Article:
Hand counts have become increasingly common in Georgia and across the country in conservative communities that resist voting technology, especially since former President Donald Trump narrowly lost the last presidential race. Investigations and recounts, both by hand and machine, have repeatedly debunked suspicions of fraud.
Voting rights activists said the human-driven counting process in Georgia — and similar Republican efforts in states such as Arizona, Nevada and Wisconsin — could destroy faith in elections rather than build it.
“I see hand counts as part of a push by bad-faith actors to spread lies and conspiracy theories,” said Kristin Nabers, Georgia state director for All Voting Is Local, who observed the tally Thursday. “Discrepancies are to be expected because of human error, but any discrepancy, no matter how small, could be used to cast doubt on the counting process.”
Four teams of two election workers each sat at folding tables Thursday, sorting batches of 50 ballots into piles for each candidate. The hand-counted totals were then compared with the machine results to find discrepancies.
If they don’t match, election board members said they might refuse to certify elections from tabulators manufactured by Dominion Voting Systems. If that happens, the county could end up in court because under state law, the machine count is the official result.
Spalding County Elections Supervisor Kim Slaughter said the process could help assure voters that vote counts are accurate. About 60% of Spalding voters backed Trump in 2020.
“It can restore — for some of the public — confidence in the results,” Slaughter said.
Manual audits of election results have become an increasingly common way to verify that vote-counting computers reflect the will of the voters.
Georgia election officials recounted by hand all 5 million ballots cast in the 2020 presidential election, confirming that Democrat Joe Biden defeated Trump by about 12,000 votes in the state.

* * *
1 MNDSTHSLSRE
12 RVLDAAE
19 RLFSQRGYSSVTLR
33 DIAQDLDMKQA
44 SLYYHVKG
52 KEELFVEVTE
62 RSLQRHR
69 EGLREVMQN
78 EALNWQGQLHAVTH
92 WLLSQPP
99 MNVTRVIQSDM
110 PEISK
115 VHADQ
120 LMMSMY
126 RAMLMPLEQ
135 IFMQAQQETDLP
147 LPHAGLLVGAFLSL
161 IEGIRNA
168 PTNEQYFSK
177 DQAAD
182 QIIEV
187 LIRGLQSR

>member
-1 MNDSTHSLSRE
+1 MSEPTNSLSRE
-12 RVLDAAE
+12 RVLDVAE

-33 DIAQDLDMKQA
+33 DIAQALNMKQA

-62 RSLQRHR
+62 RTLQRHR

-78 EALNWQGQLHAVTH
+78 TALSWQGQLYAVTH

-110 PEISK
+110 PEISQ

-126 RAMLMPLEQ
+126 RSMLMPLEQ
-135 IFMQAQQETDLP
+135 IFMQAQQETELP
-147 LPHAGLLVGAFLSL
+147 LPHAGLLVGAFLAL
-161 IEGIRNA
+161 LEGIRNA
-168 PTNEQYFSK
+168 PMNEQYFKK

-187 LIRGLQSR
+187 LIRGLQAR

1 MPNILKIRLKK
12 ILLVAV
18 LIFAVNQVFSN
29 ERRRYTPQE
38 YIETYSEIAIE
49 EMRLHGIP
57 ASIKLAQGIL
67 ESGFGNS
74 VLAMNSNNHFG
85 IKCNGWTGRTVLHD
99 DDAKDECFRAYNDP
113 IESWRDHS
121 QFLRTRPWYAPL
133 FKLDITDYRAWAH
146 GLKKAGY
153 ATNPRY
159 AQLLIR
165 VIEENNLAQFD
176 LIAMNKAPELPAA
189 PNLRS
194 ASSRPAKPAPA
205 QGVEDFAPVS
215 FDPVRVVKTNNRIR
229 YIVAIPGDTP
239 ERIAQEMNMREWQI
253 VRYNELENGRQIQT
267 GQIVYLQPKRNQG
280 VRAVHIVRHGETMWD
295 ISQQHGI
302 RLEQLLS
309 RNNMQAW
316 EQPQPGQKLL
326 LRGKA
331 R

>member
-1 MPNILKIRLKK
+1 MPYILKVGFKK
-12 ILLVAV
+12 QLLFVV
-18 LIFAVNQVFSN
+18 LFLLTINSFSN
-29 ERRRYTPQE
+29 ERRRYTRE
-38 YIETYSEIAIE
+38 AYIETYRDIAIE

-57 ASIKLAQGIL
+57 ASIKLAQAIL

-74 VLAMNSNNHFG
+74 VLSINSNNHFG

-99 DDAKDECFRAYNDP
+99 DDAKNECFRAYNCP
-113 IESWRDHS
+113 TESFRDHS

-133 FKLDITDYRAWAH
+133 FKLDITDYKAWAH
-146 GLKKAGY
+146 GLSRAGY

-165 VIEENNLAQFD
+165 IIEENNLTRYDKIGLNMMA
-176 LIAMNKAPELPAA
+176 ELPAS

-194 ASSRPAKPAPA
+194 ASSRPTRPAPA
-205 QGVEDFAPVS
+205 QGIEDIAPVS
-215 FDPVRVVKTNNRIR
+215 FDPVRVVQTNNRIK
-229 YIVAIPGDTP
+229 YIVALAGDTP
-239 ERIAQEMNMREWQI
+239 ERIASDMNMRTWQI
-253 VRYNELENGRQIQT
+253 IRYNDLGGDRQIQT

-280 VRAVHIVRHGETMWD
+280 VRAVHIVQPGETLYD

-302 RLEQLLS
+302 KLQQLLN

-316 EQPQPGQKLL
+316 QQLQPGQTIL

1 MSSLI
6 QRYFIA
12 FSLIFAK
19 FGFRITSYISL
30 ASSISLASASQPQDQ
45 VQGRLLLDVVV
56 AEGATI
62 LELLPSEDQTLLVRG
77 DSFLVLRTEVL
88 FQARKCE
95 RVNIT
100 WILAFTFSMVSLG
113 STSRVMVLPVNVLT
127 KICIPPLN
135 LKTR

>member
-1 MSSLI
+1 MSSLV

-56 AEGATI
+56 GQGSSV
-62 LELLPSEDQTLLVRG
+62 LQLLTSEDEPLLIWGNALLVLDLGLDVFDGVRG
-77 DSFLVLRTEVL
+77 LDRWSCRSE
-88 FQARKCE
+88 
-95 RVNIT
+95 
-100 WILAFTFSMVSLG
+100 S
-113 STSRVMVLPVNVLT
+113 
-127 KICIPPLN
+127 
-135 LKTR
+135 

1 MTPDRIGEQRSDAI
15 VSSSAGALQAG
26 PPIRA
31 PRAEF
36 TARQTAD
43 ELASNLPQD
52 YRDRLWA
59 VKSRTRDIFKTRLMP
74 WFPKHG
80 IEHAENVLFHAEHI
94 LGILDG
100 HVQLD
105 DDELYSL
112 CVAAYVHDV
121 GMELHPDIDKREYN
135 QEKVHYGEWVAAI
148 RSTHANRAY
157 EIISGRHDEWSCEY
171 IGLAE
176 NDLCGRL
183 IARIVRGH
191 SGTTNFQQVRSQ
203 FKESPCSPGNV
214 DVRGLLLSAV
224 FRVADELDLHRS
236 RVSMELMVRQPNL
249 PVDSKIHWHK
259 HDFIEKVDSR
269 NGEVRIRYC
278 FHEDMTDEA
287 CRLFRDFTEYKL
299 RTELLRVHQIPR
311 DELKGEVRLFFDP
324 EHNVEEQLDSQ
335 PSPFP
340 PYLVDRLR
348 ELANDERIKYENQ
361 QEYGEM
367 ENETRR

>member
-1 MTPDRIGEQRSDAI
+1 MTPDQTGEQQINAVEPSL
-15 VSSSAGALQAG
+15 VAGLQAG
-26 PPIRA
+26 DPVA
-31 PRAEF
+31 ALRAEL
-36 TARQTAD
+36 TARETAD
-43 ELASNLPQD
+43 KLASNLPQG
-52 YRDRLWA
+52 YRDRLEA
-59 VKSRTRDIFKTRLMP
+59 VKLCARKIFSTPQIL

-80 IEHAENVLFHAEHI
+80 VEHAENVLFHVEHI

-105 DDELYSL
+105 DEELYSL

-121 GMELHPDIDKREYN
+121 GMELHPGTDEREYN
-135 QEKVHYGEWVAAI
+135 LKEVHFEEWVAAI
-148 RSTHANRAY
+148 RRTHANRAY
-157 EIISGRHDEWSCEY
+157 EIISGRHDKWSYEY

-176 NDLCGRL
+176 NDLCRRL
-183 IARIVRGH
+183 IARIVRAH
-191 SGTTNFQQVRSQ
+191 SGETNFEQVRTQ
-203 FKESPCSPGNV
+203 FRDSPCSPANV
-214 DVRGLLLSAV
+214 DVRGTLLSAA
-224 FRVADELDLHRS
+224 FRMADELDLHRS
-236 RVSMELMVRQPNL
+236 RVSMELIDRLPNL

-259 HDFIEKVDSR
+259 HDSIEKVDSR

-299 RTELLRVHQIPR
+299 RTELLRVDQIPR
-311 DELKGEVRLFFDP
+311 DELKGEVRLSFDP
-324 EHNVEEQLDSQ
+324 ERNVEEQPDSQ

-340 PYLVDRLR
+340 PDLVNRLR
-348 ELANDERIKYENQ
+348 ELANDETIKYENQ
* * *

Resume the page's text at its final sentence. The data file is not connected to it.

A state law passed this year mandated more audits, requiring at least one statewide contest to be double-checked after primary, runoff and special elections.
The state audit law doesn’t cover local elections, but the county’s majority-Republican election board voted 3-1 in August to require the hand count of this year’s elections and withhold certification of elections until any discrepancies are resolved.
Hand counts were also planned in Bartow, Floyd, Forsyth, Paulding and Polk counties.
Jim O’Brien, a Democratic member of the Spalding election board, said he is concerned about ballot reviews driven by partisans who claim they want to ensure “election integrity.”
“Republicans are pushing hand counts all across the country, so I just see Spalding County Republicans falling in line,” O’Brien said. “If nothing was uncovered in testing (of voting machines) prior to the election, why are we doing the hand count?”
In all, election workers in Spalding were hand counting over 5,500 ballots cast in Tuesday’s elections, which included leaders for the city of Griffin and a countywide sales tax for education that passed with 57% of the vote.
At one point, vote totals written by election workers on a whiteboard showed a discrepancy: There were higher hand-counted early vote totals in every race.
But observers said their own running tally closely matched election night results, and they suspected election officials added numbers incorrectly. County officials will reconcile figures before the audit is finished.
The counting teams finished tallying early votes and partially counted election day votes before the long day ended. The audit will resume Monday, after a day off for Veterans Day, and then the results will be publicly posted on the county’s website.
The election board will have to decide whether to certify the results before a Tuesday deadline.